CHRISTINA HILL | Oxfam Mining Advocacy Coordinator
Communities are quite literally fighting for their lands, environment, livelihoods and culture – all of these are at risk from logging, palm oil and other so-called developments.
Land is life, as they say in PNG. Yet those who try to defend their land are often intimidated and harassed by the companies who want the land and the logs.
I spent a week working with Oxfam partners learning about community rights to decide what happens on their land, and about how Oxfam partners are supporting communities to understand and defend their rights.
We focused on the right to ‘free, prior and informed consent’ (FPIC). The right to FPIC is articulated in the United Nations Declaration on the Rights of Indigenous Peoples, and in other human rights instruments.
FPIC represents the highest standard possible for the involvement of communities in decision-making about large scale projects including logging, palm oil and mining.
FPIC requires that communities must be adequately informed about large projects in a timely manner and given the opportunity to approve, or reject, projects before operations begin. This includes participation in setting the terms and conditions that address the economic, social and environmental impacts of the project.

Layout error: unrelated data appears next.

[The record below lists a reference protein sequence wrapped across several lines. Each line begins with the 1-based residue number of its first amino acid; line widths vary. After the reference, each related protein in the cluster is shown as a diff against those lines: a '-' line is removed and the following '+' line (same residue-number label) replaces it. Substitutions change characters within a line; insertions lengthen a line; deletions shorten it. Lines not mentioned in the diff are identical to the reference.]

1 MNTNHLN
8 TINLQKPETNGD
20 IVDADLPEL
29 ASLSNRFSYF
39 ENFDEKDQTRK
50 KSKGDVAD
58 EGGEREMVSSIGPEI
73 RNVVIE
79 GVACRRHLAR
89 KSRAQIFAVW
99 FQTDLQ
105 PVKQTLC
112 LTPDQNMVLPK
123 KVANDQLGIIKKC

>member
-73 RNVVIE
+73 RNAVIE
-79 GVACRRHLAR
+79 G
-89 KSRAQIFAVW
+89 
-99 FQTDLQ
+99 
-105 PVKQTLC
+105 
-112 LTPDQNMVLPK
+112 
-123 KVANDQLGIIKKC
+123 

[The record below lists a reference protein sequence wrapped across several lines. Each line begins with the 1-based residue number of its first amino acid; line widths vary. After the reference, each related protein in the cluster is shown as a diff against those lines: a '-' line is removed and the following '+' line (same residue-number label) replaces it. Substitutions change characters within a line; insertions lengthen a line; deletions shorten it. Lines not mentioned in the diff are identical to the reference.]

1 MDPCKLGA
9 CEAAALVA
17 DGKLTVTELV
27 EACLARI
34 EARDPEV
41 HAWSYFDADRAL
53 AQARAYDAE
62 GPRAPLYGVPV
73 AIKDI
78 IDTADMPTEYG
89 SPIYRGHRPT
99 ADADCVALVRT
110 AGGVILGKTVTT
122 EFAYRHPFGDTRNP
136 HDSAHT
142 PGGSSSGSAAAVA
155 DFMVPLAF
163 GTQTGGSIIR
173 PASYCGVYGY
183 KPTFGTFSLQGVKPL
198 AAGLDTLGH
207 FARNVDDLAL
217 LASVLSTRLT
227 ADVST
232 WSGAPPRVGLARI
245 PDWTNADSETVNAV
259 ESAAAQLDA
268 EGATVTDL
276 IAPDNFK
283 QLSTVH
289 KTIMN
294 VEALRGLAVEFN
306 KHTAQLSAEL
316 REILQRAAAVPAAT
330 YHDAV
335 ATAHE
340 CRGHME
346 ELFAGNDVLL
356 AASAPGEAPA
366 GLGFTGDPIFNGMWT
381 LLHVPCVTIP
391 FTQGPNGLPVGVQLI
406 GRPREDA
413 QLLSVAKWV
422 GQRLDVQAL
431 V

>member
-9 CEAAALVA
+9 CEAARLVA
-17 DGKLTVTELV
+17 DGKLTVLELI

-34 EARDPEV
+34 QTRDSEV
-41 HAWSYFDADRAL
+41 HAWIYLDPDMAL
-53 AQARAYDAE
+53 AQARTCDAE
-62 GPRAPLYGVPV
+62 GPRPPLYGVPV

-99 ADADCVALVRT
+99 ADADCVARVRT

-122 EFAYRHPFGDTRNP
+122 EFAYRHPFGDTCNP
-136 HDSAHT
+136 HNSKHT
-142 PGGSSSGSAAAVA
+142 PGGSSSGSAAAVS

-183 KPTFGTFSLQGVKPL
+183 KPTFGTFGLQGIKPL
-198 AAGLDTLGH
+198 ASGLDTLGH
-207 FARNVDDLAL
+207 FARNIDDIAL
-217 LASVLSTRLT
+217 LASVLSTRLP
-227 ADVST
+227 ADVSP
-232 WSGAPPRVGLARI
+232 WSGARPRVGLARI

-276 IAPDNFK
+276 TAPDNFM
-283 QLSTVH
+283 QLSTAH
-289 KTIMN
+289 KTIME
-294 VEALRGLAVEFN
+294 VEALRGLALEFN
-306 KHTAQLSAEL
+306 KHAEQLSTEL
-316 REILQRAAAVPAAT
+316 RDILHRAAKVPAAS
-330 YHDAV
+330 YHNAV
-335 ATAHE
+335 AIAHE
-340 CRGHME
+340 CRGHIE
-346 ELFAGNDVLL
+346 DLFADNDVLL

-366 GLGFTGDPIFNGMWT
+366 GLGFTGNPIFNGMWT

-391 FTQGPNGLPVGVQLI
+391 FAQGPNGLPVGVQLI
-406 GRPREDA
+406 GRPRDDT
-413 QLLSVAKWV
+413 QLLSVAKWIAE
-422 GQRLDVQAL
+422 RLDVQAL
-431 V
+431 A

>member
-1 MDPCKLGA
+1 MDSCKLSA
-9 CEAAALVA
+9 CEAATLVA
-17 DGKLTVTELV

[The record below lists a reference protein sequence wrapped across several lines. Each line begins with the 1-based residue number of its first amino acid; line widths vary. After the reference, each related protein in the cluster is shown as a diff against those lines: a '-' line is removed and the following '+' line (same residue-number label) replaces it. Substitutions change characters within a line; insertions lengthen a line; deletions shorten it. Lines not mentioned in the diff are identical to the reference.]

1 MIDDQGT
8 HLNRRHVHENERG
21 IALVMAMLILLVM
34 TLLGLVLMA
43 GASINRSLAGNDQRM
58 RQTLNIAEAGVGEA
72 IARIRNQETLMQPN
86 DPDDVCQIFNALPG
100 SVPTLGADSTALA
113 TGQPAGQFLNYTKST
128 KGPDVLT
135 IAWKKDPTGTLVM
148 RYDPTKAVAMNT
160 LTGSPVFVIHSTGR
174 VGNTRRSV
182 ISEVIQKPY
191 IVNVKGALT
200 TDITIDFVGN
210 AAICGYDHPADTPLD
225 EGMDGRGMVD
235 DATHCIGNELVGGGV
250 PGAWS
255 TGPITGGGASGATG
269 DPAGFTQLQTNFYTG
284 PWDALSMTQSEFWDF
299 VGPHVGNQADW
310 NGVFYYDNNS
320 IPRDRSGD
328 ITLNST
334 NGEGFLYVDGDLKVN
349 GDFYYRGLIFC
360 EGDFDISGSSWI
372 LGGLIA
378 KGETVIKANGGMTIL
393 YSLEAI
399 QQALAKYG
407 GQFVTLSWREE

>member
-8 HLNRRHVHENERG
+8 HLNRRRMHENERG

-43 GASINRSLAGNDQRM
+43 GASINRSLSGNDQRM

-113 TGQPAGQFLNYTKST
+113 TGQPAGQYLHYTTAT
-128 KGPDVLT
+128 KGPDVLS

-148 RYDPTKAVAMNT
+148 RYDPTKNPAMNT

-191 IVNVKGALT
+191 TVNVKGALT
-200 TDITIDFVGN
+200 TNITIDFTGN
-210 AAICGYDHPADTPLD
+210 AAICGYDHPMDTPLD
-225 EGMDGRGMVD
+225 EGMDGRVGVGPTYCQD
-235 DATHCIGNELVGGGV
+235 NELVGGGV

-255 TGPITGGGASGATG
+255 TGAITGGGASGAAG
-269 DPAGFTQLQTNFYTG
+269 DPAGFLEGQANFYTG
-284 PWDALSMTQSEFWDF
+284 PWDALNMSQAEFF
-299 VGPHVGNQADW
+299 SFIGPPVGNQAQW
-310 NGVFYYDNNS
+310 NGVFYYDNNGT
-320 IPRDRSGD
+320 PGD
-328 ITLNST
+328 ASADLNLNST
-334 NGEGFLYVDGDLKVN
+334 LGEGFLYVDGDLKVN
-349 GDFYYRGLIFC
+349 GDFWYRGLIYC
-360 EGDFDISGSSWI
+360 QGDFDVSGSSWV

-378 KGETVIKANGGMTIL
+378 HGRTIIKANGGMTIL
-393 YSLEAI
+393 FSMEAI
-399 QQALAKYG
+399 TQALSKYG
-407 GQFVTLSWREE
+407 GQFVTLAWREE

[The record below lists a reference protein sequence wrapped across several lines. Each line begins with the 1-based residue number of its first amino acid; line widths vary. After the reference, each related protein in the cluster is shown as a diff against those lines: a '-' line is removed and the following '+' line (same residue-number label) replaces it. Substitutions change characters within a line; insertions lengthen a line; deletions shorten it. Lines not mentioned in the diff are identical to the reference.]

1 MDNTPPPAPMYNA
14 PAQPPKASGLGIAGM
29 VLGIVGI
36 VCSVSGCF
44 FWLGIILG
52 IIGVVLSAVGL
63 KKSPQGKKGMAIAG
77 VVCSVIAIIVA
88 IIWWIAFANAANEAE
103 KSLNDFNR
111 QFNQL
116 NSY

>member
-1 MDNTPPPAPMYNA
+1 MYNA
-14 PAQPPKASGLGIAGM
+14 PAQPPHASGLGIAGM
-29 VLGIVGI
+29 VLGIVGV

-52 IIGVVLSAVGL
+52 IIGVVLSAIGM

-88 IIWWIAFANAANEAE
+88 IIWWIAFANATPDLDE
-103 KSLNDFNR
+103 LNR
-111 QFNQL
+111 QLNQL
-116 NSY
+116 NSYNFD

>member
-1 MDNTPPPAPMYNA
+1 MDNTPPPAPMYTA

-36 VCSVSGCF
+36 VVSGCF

What became clear during our conversations that week was how important human rights – and human rights language – is. The right to FPIC is not an abstract concept, it is being used by communities to prevent being exploited.
As one of our partners who lives in a community directly impacted by logging said to me, “I have the right to decide what happens to my land because the law tells me so.”
When communities understand their right to FPIC they stand together and demand their voices are heard. I learned that FPIC really does empower local communities to make decisions about the use of their land so that their interests and rights are protected.
FPIC ensures that customary land rights and traditions are respected by project developers Communities are using FPIC to protect their livelihoods and local environment because for many Papua New Guineans a sustainable livelihood is only possible if natural resources are used sustainably.
FPIC is not just about stopping large projects. FPIC can also be used to ensure that women and men benefit from these projects. For example, we talked about how communities can benefit from project-related infrastructure and services, and small business opportunities, but only when communities are involved in decision making.
Our week together finished with a picnic lunch at the local beach. To get there we drove through mangrove forests – which are important fish breeding grounds – to arrive at beautiful Wom Beach.
This was a fitting reminder to us all of the importance of natural resources for the people of PNG.